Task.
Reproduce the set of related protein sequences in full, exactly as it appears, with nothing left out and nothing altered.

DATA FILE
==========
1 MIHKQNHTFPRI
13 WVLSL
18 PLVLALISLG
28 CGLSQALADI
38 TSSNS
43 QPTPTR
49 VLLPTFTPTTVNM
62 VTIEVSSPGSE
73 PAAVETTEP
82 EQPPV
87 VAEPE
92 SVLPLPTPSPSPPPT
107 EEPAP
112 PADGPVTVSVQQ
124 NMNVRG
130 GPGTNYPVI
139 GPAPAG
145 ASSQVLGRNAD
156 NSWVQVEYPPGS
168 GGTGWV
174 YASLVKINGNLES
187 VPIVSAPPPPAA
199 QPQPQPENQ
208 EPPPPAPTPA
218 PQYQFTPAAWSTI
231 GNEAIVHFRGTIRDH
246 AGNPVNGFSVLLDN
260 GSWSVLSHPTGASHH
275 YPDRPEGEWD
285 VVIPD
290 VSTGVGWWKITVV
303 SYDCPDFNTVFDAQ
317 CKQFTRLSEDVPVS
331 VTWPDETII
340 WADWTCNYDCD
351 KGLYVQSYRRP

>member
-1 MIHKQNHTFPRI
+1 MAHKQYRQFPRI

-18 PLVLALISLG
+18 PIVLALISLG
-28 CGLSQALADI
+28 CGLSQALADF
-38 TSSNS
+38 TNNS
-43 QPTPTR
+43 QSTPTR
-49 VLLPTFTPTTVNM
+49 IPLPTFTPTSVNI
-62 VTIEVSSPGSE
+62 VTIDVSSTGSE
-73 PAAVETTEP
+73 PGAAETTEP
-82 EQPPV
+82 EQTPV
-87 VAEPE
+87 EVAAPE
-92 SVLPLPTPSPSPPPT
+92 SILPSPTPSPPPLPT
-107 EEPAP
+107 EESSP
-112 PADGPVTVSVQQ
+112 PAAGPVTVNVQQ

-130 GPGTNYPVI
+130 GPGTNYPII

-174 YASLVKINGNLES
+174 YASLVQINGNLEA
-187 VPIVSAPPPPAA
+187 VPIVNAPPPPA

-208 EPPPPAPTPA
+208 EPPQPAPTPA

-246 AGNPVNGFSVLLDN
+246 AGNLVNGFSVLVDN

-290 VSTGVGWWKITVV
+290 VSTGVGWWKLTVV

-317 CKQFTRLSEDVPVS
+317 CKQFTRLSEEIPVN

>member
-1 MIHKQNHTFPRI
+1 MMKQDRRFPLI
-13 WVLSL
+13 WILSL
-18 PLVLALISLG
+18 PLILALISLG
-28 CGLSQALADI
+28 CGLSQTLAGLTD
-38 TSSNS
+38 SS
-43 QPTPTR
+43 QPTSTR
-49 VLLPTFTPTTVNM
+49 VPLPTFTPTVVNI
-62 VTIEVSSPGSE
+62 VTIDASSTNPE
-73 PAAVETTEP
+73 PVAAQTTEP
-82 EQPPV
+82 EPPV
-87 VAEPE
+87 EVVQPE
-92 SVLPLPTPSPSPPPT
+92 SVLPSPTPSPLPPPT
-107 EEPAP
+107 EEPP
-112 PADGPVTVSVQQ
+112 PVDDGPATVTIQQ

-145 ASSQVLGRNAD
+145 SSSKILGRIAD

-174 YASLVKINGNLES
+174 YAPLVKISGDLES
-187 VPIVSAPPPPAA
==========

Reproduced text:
1 MIHKQNHTFPRI
13 WVLSL
18 PLVLALISLG
28 CGLSQALADI
38 TSSNS
43 QPTPTR
49 VLLPTFTPTTVNM
62 VTIEVSSPGSE
73 PAAVETTEP
82 EQPPV
87 VAEPE
92 SVLPLPTPSPSPPPT
107 EEPAP
112 PADGPVTVSVQQ
124 NMNVRG
130 GPGTNYPVI
139 GPAPAG
145 ASSQVLGRNAD
156 NSWVQVEYPPGS
168 GGTGWV
174 YASLVKINGNLES
187 VPIVSAPPPPAA
199 QPQPQPENQ
208 EPPPPAPTPA
218 PQYQFTPAAWSTI
231 GNEAIVHFRGTIRDH
246 AGNPVNGFSVLLDN
260 GSWSVLSHPTGASHH
275 YPDRPEGEWD
285 VVIPD
290 VSTGVGWWKITVV
303 SYDCPDFNTVFDAQ
317 CKQFTRLSEDVPVS
331 VTWPDETII
340 WADWTCNYDCD
351 KGLYVQSYRRP

>member
-1 MIHKQNHTFPRI
+1 MAHKQYRQFPRI

-18 PLVLALISLG
+18 PIVLALISLG
-28 CGLSQALADI
+28 CGLSQALADF
-38 TSSNS
+38 TNNS
-43 QPTPTR
+43 QSTPTR
-49 VLLPTFTPTTVNM
+49 IPLPTFTPTSVNI
-62 VTIEVSSPGSE
+62 VTIDVSSTGSE
-73 PAAVETTEP
+73 PGAAETTEP
-82 EQPPV
+82 EQTPV
-87 VAEPE
+87 EVAAPE
-92 SVLPLPTPSPSPPPT
+92 SILPSPTPSPPPLPT
-107 EEPAP
+107 EESSP
-112 PADGPVTVSVQQ
+112 PAAGPVTVNVQQ

-130 GPGTNYPVI
+130 GPGTNYPII

-174 YASLVKINGNLES
+174 YASLVQINGNLEA
-187 VPIVSAPPPPAA
+187 VPIVNAPPPPA

-208 EPPPPAPTPA
+208 EPPQPAPTPA

-246 AGNPVNGFSVLLDN
+246 AGNLVNGFSVLVDN

-290 VSTGVGWWKITVV
+290 VSTGVGWWKLTVV

-317 CKQFTRLSEDVPVS
+317 CKQFTRLSEEIPVN

>member
-1 MIHKQNHTFPRI
+1 MMKQDRRFPLI
-13 WVLSL
+13 WILSL
-18 PLVLALISLG
+18 PLILALISLG
-28 CGLSQALADI
+28 CGLSQTLAGLTD
-38 TSSNS
+38 SS
-43 QPTPTR
+43 QPTSTR
-49 VLLPTFTPTTVNM
+49 VPLPTFTPTVVNI
-62 VTIEVSSPGSE
+62 VTIDASSTNPE
-73 PAAVETTEP
+73 PVAAQTTEP
-82 EQPPV
+82 EPPV
-87 VAEPE
+87 EVVQPE
-92 SVLPLPTPSPSPPPT
+92 SVLPSPTPSPLPPPT
-107 EEPAP
+107 EEPP
-112 PADGPVTVSVQQ
+112 PVDDGPATVTIQQ

-145 ASSQVLGRNAD
+145 SSSKILGRIAD

-174 YASLVKINGNLES
+174 YAPLVKISGDLES
-187 VPIVSAPPPPAA